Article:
He said, however, that he has heard from other Iranian sources, including parliamentarians, that he will not be allowed in. The government has also accused his appointment of being "politicized."

"Now that’s not true, but that explains the kind of difficulties I will be facing," Shaheed said.

The rapporteur has written a preliminary report to be presented during the General Assembly, and will prepare a full report on the human rights situation by March. At that point the Human Rights Council will decide whether to extend his mandate past eight months.

Closely Monitoring The Case Of Two American Detainees

In the meantime, Shaheed is meeting with Iranians at the UN office in Geneva, where he is based, and attempting to set up meetings with Iranian ambassadors.

Shaheed also said that he is closely following the case of two young Americans -- Josh Fattal and Shane Bauer -- who are currently imprisoned in Iran.

The two men, along with Sarah Shourd, a woman who was arrested with them and released last year on $500,000 bail, maintain that they were hiking on the border of Iraq and Iran and crossed over accidentally.

Americans Shane Bauer (left) and Josh Fattal are currently serving eight years in an Iranian prison on spying charges.
"Their situation fits in with a pattern that is evident coming out of Iran in terms of the deficits in the justice system," he said. "You know -- the complaints about lack of legal counsel, complaints about physical harm or self-incrimination, complaints about the trial proceedings."

"All that fits well with the two Americans who have been convicted there as well, as was the very, very high bail that was posted for the third national who has now left and returned to the U.S."

Bauer and Fattal were sentenced to eight years in prison last month, although Ahmadinejad has since pledged their "immediate" release.

Iran's hard-line judiciary, however, has challenged his statement, saying they were ultimately responsible for the decision.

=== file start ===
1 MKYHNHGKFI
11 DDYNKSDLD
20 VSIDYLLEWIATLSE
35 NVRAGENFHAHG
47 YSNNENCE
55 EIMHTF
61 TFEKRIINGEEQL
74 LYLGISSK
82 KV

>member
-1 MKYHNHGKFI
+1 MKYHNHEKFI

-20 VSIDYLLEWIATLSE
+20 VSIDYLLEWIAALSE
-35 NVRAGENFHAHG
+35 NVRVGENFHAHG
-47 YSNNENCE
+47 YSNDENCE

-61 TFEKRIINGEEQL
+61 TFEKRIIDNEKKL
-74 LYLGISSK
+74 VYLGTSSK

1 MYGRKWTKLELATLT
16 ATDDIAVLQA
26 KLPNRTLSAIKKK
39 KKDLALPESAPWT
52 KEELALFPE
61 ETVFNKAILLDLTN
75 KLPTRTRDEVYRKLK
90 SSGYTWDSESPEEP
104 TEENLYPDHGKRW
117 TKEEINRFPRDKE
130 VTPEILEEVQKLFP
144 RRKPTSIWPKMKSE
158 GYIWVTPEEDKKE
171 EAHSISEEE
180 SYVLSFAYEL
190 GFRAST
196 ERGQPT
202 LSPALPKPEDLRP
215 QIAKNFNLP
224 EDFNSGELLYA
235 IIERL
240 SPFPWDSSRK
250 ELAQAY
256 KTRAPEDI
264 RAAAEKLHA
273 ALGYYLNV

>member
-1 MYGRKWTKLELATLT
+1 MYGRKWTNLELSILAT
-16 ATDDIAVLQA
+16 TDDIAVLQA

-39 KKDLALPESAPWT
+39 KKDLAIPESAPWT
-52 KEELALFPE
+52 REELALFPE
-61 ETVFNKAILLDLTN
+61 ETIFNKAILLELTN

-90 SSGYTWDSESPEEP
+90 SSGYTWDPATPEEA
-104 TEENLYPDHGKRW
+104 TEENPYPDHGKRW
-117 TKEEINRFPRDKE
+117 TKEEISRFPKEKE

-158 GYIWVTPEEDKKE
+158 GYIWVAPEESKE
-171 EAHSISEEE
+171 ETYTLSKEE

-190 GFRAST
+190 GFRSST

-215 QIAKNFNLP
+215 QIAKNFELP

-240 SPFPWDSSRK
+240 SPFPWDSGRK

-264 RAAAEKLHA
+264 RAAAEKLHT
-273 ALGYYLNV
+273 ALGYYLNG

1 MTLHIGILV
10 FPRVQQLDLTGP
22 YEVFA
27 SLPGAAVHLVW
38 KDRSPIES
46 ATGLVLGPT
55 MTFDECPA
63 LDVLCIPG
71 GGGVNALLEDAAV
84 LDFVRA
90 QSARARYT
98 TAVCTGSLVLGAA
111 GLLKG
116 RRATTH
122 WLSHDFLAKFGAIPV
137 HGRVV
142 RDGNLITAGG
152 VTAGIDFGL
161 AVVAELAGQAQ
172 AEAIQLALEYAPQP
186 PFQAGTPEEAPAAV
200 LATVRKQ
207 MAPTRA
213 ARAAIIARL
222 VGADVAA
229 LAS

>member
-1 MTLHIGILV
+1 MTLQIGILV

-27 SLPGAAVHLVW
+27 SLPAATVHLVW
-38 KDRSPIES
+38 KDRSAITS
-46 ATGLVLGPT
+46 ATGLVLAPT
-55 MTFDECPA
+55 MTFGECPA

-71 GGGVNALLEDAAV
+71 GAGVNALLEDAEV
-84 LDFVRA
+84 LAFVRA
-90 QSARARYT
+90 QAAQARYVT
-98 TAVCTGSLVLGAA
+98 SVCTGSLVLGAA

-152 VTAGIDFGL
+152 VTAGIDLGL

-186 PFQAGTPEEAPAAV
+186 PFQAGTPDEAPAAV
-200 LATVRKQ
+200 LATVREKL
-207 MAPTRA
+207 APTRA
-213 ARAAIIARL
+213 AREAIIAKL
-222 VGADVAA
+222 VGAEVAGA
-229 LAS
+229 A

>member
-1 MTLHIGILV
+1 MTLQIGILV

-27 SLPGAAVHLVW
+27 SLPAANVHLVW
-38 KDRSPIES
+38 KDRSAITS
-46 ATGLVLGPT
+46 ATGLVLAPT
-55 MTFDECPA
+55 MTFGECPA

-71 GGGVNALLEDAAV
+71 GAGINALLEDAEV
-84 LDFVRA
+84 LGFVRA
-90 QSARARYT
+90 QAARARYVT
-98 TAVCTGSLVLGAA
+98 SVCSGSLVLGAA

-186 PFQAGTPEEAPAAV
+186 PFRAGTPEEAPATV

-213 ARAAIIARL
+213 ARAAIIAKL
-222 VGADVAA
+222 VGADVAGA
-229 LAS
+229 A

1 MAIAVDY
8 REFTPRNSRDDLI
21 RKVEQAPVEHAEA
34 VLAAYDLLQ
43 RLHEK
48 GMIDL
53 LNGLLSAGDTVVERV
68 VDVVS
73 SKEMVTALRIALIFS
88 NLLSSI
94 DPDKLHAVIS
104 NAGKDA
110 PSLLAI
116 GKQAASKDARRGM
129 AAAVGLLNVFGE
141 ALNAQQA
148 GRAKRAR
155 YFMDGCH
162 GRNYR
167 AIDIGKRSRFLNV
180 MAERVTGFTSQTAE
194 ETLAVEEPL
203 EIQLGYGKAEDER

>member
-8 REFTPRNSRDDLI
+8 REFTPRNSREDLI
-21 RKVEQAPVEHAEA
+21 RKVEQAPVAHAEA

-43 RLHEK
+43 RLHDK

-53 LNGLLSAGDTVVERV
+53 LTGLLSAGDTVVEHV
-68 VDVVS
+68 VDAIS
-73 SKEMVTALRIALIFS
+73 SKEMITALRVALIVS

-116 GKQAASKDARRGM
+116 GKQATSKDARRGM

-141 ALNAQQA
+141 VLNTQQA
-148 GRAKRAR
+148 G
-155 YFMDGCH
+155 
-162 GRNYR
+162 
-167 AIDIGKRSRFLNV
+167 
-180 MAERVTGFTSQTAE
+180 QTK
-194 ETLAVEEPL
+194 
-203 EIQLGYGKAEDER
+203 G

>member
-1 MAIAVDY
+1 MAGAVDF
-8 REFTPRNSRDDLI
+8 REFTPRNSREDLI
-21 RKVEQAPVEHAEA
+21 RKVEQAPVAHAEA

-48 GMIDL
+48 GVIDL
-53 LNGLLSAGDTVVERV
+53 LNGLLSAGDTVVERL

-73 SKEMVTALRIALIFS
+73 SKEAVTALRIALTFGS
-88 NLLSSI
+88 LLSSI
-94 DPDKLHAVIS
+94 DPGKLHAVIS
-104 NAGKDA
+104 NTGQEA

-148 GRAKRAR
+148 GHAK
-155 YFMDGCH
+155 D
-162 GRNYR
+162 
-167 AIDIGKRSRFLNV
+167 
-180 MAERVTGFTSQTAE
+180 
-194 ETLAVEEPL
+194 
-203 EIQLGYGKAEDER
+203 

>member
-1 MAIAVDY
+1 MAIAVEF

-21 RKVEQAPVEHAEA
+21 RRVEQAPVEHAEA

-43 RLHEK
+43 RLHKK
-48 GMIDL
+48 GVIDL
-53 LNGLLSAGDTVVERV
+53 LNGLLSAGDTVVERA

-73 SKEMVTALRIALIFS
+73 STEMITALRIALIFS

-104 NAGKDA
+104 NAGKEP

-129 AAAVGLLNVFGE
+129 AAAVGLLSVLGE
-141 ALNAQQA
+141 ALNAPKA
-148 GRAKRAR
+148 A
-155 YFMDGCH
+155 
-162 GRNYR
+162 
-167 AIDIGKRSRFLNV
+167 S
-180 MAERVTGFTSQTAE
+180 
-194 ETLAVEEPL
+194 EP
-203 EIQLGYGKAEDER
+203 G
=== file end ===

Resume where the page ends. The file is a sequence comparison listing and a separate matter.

No Plans To Meet With Ahmadinejad As Yet

Shaheed said he hopes to meet with the families of Bauer and Fattal when he is in New York.

He has no plans to convene with Ahmadinejad on the sidelines of this week's general debates at the UN, saying he will set up such high-level meetings after visiting Iran.

Iranian President Mahmud Ahmadinejad
"I must be in such meetings armed, or supplied, with real data coming out of Iran," he said.

Prominent Iranian journalist Masoumeh Alinejad published an article in "The Huffington Post" pleading with Shaheed to bring justice to the families of those killed and imprisoned amid the unrest that followed Iran's 2009 presidential election. Alinejad maintained that the families are given renewed hope by his appointment that their "voices will be heard and the global silence and dismissive outlook will be broken."

Shaheed said he is willing to meet with families of those arrested and killed, and said he will "leave no stone unturned."

Despite the many challenges lying ahead of him, he remains optimistic about the impact he will have in Iran and is dedicated to the mission he will be pursuing.

"I have stepped into these shoes fully aware of the difficulties ahead of me, he said. "[I am] fully aware of the daunting task ahead of me, but fully convinced of the need to do the job."